This state of affairs is easily explained: Governments have no money. Every penny government spends has to be taken from citizens and out of the productive economy. The government’s assumption is that it will spend this money more wisely than individuals or business. The evidence says otherwise.
Simply put, the priorities of the American people as expressed in the 2010 elections, and those of their elected officials, are misaligned. Americans want a growing economic pie, while Congress is myopically focused on taking for itself as much of the current pie as possible. Short of a national bankruptcy, the only chance we have of aligning these interests is a constitutional amendment limiting the spending and taxing power of the federal government.
Sounds impossible, but there may even be a simple way to do this. As the graph below demonstrates, no matter what the tax rate, individuals adjust their behavior to limit government revenues to under 20 percent of total GDP, with an optimal amount being about 18 percent. Furthermore, since the end of World War II, this country has been most prosperous when the government limits its spending to under 20 percent of GDP. In fact, until recently, it was rare for government spending to exceed this threshold.
A constitutional amendment limiting expenditures to 20 percent of GDP would put an immediate brake on runaway spending. However, as Congress has demonstrated a remarkable degree of cleverness in getting around pay-as-you-go rules, we must assume they will be equally clever in avoiding constitutional spending limits. It is easy to envision Congress employing tricks that move trillions of dollars off the federal balance sheet so it is not counted as “true” spending. Therefore, this same amendment would also place a 20 percent of GDP limit on revenue collection. This would have the same effect as cutting up the credit cards.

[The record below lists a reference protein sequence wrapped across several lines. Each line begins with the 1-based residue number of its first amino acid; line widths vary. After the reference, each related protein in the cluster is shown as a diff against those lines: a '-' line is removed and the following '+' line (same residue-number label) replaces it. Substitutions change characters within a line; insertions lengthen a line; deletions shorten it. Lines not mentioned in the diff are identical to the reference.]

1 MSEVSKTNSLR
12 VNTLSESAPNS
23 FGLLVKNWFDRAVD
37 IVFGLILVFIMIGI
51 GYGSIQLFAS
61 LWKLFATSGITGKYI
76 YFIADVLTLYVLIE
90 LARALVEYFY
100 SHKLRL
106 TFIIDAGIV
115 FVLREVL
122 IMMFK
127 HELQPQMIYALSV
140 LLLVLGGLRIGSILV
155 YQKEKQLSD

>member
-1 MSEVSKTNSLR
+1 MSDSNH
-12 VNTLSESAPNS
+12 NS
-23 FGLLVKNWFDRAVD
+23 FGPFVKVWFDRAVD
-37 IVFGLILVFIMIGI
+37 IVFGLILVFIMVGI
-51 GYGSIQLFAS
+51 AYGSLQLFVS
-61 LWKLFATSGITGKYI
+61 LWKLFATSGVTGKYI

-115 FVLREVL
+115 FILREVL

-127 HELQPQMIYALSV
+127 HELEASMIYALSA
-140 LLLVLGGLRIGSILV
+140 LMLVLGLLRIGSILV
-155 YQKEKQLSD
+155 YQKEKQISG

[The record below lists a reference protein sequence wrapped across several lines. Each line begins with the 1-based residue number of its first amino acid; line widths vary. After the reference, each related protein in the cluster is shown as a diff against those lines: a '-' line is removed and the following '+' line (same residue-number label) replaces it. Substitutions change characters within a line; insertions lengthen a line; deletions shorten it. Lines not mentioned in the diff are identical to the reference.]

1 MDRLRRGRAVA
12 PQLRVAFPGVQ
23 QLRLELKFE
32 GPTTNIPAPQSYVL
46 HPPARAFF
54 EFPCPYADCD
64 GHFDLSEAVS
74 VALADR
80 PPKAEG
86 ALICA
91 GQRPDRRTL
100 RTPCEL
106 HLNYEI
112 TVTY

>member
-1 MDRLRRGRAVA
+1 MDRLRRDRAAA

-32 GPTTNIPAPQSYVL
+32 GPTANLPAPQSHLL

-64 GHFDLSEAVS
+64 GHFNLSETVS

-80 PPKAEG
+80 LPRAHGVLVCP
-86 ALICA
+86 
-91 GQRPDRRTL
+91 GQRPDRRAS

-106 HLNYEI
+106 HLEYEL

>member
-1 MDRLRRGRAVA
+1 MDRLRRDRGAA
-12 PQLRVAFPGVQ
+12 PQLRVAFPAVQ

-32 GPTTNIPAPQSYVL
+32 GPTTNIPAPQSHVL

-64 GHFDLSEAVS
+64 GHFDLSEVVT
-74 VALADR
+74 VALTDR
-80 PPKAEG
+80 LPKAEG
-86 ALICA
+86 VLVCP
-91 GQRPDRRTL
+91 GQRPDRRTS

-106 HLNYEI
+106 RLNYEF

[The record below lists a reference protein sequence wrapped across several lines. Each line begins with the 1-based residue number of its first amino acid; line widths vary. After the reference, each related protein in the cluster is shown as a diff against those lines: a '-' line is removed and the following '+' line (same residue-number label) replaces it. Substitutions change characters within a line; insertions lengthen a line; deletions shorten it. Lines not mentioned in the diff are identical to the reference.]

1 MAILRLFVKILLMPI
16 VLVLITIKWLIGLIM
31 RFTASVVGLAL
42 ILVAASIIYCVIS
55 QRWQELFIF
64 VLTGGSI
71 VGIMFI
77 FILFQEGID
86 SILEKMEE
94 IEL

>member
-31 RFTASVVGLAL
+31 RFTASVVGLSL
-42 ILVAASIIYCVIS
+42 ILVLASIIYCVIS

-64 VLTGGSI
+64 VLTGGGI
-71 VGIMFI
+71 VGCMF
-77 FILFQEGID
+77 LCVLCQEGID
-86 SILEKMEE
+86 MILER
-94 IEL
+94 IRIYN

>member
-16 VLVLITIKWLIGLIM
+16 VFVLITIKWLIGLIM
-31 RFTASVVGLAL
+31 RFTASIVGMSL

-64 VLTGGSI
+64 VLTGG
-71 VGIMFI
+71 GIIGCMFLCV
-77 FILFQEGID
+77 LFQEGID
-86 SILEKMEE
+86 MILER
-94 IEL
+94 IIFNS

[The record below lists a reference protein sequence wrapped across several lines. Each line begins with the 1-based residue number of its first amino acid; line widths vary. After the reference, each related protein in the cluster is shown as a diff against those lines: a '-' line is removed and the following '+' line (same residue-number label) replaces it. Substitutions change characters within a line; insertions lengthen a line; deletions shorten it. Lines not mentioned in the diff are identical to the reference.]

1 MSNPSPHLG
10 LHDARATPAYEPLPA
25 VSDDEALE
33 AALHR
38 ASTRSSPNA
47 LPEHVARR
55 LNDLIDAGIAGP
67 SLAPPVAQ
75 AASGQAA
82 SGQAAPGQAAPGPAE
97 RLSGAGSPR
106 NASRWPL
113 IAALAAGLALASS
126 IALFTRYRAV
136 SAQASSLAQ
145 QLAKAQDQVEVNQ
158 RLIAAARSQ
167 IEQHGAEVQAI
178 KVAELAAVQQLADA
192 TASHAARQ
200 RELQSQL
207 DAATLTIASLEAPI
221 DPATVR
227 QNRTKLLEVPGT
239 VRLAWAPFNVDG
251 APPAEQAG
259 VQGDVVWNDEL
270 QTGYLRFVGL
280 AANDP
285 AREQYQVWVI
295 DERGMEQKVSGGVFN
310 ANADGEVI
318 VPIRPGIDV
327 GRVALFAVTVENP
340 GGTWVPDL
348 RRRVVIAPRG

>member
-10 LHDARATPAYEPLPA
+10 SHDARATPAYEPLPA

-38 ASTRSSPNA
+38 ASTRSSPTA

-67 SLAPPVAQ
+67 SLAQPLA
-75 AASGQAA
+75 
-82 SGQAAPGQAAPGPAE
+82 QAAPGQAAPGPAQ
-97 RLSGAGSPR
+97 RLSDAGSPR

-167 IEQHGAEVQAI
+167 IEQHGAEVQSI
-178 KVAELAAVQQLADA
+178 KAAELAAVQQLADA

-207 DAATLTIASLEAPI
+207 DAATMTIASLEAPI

It is difficult to run massive deficits if creditors know there are limits to how much the government can extort so as to pay off what it owes. By attacking the problem on both ends — spending and revenues — government’s needs will finally be aligned with those of the citizenry. Congress and the administration, knowing that they could increase revenues and spending only by growing the pie, would focus with laser intensity on passing laws and implementing policies to do so. Such an amendment should, however, have enough flexibility to meet an unknowable future. For instance, in the event of a national emergency, such as a major war, Congress, by way of an annual two-thirds vote of both houses, will be permitted to collect and spend whatever is required to see the country through the crisis.
If Congress cannot find within itself the restraint to live off 20 percent of a $15 trillion economy then the American people must do it for them.
— Jim Lacey is the professor of strategic studies at the Marine War College and author of the forthcoming The First Clash.